Austrian Cuisine: In the canon of international cuisines there is no such concept as "Austrian Cuisine" but "Viennese Cuisine", which established itself mainly in the days of the Vienna Congress and indeed competed with French Cuisine. Viennese Cuisine is, however, not merely the culinary tradition of the city, it is rather a multi-ethnic cuisine that reflects influences from all the crownlands of the monarchy. The following specialities rank among the classics: consommés with a variety of garnishes, such as "Schöberln" (savoury sponge biscuit), "Frittaten" (strips of savoury pancake), "lung strudel" (Austr. Lungenstrudel, strudel of hashed lights), "liver dumplings" (Austr. Leberknödel, dumplings made with minced liver, minced breadroll, chives and other spices, cooked in broth); "Wiener Schnitzel" (fried escalope of veal coated with flour, egg and bread crumbs), boiled beef, such as "Tafelspitz" (boiled round of beef, favourite meal of Emperor Franz Joseph) and "bone meat" (Austr. Beinfleisch, boiled ribs of beef) with apple-horseradish sauce (Austr. Apfelkren) or a sauce of horseradish, minced breadroll and cream (Austr. Semmelkren), chive sauce (Austr. Schnittlauchsauce) and French beans in a sour cream and dill sauce (Austr. Dillrahmfisolen), goulash (Austr. Gulasch, savoury stew of beef, onions and paprika), "Beuschel" (calf´s heart, lung and sweetbread, finely sliced and cooked in a savoury sauce), roast pork (Austr. Schweinsbraten, seasoned with garlic, cumin seeds, salt and black pepper) or smoked pork (Austr. Geselchtes) with sauerkraut and dumplings, "Bruckfleisch" (stewed offal of beef), stuffed breast of veal (Austr. gefüllte Kalbsbrust, with carrot, peas and bread stuffing), "pike nockerl" (Austr. Hechtnockerln, small, oval-shaped pike dumplings), "ham pasta" (Austr. Schinkenfleckerln, small, square, flat noodles with roasted ham and onions), roast chicken (Austr. Brathuhn) and fried chicken (Austr. Backhuhn, half a breaded and fried chicken). Viennese Patisserie, which, next to Turkish-Hungarian influences (strudel), reflects mainly influences from the Bohemian Cuisine, occupies a special position. Classics of warm desserts are "powidl turnovers" (Austr. Powidltascherln, boiled potato dough turnovers filled with powidl, a typical Austrian plum jam), "Emperor's schmarren" (Austr. Kaiserschmarren, fluffy omelette with raisins, cut into pieces, browned and topped with icing sugar) "milk-cream-strudel" (Austr. Millirahmstrudel, oven-baked pastry dough stuffed with a sweet bread, raisin and cream filling) in vanilla sauce, "yeast dumplings" (Austr. Germknödel, yeast dough filled with powidl and topped with vanilla sauce or melted butter and ground and roasted poppy seeds with sugar) and apricot dumplings (Austr. Marillenknödel, apricots coated with various kinds of dough, boiled and coated with roasted, sweet breadcrumbs). The art of confectionery also reached perfection in Vienna, producing such famous cake creations as Sacher cake (chocolate cake prepared according to the traditional recipe of the Sacher family, filled and topped with apricot jam and covered with melted chocolate), Malakoff cake (coffee-flavoured ladyfinger biscuits and butter cream), Dobos cake (layers of biscuit and chocolate cream), Linz cake (hazelnut cake with red currant jam), Panama cake (chocolate cake) and Esterházy cake (layers of hazelnut biscuit and butter cream), fine pastries such as "Ischler Krapferl" (round hazelnut biscuits stuck together with jam and topped with chocolate and almonds), "carnival doughnuts" (Austr. Faschingskrapfen, roundish pastry made of yeast dough, deep-fried and filled with apricot jam and topped with icing sugar), "Gugelhupf" cake (various kinds of cake mixture, baked in a special Gugelhupf baking tin), "Punschkrapferl" (squares of biscuit with a filling of cake crumbs, rum and chocolate covered with pink icing), and a variety of bonbons. There are a number of traditional meals that do not pertain to Viennese Cuisine but are typical of the various regional cuisines in the Austrian provinces, such as the Styrian "klachel soup" (Austr. Klachelsuppe, pork broth) with "Heidensterz" (buckwheat polenta), the Carinthian "cheese noodles" (Austr. Kasnudeln, ravioli with a herb and cheese filling), "Salzburger Nockerln" (sweet, fluffy egg soufflé), the Upper Austrian "G´hackknödel" (potato dumplings filled with cubes of roast and boiled pork, seasoned with marjoram), the Lower Austrian "Saumaisen" (minced pork burger), the Burgenland "Halaszlé" (Hungarian fish soup seasoned with paprika), "Tyrolean dumplings" (Austr. Tiroler Knödel, bread dumplings with ham and sausage cubes and parsley), and the Vorarlberg "Knöpfle" or "Spätzle" (traditional oven-baked pasta with cheese). International gourmet guides attest Austrian contemporary cuisine an excellent international standing, cultivated in restaurants such as Steirereck (Vienna), Obauer (Werfen) or Bacher (Mautern).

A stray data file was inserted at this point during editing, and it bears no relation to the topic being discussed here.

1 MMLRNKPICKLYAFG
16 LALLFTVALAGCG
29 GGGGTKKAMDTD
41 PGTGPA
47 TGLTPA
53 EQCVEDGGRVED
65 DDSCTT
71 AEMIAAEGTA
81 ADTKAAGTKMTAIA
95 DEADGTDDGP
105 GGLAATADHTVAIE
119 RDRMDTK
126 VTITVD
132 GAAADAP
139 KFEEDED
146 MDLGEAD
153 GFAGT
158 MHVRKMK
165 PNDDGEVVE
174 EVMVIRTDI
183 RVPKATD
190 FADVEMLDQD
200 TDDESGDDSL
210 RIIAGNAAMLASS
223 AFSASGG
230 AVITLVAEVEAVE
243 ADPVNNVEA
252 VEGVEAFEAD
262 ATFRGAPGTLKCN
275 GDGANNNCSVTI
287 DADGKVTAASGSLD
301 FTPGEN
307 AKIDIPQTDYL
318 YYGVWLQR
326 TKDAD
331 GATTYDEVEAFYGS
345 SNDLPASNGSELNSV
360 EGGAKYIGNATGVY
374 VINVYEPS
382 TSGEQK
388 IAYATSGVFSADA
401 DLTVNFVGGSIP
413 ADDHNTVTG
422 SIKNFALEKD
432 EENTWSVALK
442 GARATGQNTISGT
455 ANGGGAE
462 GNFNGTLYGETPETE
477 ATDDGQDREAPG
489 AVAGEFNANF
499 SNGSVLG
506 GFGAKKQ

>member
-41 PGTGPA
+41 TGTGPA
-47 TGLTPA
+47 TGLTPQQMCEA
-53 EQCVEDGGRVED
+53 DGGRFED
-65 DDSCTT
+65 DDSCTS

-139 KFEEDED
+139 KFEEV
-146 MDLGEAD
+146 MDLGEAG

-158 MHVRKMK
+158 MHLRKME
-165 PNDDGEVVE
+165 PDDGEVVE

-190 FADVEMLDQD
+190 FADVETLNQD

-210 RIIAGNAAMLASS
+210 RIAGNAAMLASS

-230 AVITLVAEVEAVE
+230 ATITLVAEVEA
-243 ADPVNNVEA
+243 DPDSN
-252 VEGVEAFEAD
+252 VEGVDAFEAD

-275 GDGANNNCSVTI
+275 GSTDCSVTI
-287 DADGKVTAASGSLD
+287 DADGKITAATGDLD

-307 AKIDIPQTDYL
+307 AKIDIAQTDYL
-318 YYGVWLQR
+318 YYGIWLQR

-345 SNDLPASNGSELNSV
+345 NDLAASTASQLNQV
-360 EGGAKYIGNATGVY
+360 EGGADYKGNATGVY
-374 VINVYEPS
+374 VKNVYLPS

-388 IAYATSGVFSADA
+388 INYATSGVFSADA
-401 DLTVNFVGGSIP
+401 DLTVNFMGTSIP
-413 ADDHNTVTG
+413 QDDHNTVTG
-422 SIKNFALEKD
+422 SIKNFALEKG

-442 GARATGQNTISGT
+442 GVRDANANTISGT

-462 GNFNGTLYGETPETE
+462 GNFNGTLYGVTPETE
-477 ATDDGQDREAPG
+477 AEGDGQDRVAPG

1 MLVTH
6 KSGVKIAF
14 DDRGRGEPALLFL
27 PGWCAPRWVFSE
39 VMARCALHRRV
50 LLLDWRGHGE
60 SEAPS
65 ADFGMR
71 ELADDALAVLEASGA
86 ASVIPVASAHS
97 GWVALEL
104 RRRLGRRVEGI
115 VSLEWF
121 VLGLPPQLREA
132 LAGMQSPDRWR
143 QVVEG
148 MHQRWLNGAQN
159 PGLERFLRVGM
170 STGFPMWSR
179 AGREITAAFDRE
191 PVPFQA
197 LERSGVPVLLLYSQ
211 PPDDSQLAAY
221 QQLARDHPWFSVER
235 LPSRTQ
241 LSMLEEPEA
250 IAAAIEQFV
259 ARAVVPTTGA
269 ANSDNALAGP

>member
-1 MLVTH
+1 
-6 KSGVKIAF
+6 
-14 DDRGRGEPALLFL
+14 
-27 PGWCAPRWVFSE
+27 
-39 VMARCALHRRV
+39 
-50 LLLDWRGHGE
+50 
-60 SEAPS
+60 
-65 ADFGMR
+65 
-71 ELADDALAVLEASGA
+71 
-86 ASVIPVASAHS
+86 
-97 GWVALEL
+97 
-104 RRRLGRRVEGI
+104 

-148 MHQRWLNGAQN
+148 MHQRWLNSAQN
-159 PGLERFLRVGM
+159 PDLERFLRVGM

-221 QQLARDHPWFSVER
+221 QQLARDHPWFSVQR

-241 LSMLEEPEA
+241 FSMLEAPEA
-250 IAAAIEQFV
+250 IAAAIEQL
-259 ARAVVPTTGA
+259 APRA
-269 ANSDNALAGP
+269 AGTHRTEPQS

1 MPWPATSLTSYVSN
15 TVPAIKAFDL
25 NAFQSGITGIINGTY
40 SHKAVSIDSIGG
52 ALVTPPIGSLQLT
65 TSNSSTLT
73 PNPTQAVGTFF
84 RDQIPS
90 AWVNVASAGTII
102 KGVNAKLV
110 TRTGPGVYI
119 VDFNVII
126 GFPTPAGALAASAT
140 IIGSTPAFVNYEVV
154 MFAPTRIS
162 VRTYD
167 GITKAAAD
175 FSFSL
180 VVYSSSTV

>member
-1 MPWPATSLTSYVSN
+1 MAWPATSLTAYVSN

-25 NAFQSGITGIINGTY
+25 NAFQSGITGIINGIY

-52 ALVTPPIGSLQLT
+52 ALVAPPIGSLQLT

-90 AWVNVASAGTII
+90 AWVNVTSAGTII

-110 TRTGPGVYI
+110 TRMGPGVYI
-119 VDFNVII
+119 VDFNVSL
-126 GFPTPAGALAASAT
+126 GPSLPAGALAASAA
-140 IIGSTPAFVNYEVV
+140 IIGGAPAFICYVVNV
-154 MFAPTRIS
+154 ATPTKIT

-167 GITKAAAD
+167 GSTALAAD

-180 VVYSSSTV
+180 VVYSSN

Important Austrian cooking books: Kochbuch der Philippine Welser, around 1545; C. Hagger, Neues Saltzburgisches Kochbuch, 1718; Grätzerisches Kochbuch, 1795; A. Dorn, Neuestes Universal- oder: Großes Wr. Kochbuch, 1827; K. Prato, Die süd-deutsche Küche, 1858; O. Hess, Wiener Küche, 1913.
Literature: F. Maier-Bruck, Das Große Sacher Kochbuch, 1975; idem, Vom Essen auf dem Lande, 1981; A. Schendl, Wr. Kochbuch im Spiegel der Zeit, doctoral thesis, Vienna 1960; J. Cachée, Die Hofküche des Kaisers, 1985.